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What is the least restrictive set of conditions needed to utilize the formula ##\int\limits_{\Omega}\mathrm{d}\alpha=\int\limits_{\partial\Omega} \alpha##?
Could you please expand on this? Thinking of forms as distributions feels foreign, and I don't see where that line of thought would go.Ben Niehoff said:You can even relax smoothness of the manifold (and the forms!) if you are careful about using Dirac delta functions. Generally, since a form is something you integrate, they should be thought of as distributions.
Stokes' Theorem is a mathematical theorem that relates the surface integral of a vector field over a closed surface to the line integral of the same vector field along the boundary of the surface.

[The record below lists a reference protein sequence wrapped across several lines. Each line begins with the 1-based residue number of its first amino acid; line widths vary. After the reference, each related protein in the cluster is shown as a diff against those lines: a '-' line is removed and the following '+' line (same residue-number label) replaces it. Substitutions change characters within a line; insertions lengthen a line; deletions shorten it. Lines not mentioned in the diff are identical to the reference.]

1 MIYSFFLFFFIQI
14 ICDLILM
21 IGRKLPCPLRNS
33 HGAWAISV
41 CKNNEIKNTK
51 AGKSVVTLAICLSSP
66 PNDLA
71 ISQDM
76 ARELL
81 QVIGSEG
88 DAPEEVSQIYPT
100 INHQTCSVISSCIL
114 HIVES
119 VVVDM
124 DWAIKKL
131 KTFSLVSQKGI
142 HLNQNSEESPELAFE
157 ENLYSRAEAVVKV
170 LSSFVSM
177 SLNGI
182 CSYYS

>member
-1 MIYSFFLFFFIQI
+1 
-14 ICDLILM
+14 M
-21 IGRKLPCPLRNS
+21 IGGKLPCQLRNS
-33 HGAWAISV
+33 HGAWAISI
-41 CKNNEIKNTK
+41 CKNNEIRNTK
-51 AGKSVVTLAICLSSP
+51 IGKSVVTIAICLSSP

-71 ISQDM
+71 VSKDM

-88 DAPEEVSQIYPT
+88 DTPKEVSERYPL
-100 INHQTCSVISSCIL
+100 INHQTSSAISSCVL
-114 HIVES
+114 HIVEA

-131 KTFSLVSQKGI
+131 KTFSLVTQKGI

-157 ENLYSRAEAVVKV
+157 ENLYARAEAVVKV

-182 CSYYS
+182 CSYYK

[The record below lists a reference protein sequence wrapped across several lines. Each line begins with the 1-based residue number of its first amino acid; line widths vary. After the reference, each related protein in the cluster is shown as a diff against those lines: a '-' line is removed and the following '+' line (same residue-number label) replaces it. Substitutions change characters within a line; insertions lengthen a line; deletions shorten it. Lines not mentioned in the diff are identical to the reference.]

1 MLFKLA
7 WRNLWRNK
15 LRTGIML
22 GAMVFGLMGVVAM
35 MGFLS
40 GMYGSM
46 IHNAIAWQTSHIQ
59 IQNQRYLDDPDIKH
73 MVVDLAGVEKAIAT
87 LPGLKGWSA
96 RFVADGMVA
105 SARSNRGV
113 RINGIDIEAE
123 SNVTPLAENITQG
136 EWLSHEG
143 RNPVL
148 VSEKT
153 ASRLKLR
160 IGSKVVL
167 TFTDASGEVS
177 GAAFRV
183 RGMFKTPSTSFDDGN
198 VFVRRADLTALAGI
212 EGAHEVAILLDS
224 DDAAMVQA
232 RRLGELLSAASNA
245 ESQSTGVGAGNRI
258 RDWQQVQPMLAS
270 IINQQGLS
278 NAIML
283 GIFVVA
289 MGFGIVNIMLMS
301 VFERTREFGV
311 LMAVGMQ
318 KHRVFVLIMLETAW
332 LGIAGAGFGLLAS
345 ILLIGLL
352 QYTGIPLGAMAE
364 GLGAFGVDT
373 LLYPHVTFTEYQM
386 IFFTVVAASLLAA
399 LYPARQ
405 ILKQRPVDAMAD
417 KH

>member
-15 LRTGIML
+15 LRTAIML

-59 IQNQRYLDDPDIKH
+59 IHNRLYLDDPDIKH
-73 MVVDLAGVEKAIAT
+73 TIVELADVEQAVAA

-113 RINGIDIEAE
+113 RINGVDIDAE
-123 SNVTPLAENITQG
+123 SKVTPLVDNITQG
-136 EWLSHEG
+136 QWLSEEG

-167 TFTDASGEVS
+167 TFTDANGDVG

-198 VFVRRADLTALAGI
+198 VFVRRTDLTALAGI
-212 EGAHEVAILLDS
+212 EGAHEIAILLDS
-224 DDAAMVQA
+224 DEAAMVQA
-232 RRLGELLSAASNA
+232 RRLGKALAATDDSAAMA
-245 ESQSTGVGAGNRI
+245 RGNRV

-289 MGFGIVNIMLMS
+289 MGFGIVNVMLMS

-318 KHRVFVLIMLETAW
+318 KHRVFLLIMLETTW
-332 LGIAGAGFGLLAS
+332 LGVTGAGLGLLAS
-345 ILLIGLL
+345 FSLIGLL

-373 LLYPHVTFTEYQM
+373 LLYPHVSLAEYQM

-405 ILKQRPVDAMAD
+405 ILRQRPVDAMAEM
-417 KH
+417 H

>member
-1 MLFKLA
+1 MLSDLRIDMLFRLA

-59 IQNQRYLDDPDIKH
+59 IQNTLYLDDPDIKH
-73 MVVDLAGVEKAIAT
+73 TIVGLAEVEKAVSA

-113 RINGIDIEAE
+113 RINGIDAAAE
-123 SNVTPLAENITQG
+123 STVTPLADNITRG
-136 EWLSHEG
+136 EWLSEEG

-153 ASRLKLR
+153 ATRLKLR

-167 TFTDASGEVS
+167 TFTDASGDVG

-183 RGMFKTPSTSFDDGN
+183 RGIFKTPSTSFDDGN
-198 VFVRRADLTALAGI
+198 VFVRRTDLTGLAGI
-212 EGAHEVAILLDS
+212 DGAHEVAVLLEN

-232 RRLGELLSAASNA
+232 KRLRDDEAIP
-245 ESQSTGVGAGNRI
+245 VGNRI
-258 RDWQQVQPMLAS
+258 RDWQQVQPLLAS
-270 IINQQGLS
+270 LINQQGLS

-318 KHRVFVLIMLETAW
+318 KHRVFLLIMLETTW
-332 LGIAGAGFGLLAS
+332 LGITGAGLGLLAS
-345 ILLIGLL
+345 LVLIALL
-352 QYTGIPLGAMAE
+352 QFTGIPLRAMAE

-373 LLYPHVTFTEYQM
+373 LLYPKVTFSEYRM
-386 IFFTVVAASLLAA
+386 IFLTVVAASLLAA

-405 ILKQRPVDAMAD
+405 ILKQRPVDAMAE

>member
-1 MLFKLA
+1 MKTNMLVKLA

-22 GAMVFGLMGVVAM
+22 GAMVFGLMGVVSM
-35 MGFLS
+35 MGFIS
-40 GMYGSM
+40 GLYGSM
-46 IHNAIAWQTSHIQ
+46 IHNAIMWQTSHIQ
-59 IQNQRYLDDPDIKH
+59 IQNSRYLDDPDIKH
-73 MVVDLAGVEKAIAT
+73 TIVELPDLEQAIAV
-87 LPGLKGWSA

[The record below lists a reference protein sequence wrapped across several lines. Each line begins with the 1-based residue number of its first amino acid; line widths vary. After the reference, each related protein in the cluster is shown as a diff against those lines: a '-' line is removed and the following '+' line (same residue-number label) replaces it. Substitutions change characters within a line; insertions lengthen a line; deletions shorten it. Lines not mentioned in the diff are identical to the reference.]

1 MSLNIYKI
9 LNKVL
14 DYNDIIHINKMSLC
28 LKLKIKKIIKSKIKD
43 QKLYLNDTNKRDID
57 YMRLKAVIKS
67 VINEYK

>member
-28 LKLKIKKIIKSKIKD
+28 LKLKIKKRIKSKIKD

The general conditions for applying Stokes' Theorem are that the vector field must be continuously differentiable and the surface must be a closed, smooth, and oriented surface.
Stokes' Theorem is a generalization of the Fundamental Theorem of Calculus, which only applies to line integrals in a one-dimensional space. Stokes' Theorem extends this concept to higher dimensions by incorporating surface integrals and closed surfaces.
Stokes' Theorem has applications in physics, engineering, and fluid dynamics, where it is used to calculate flux through a closed surface and study the behavior of vector fields. It is also used in electromagnetism to relate electric and magnetic fields.
One limitation of Stokes' Theorem is that it can only be applied to smooth and closed surfaces. Additionally, the vector field and surface must meet certain criteria for the theorem to be valid, which may not always be the case in real-world scenarios.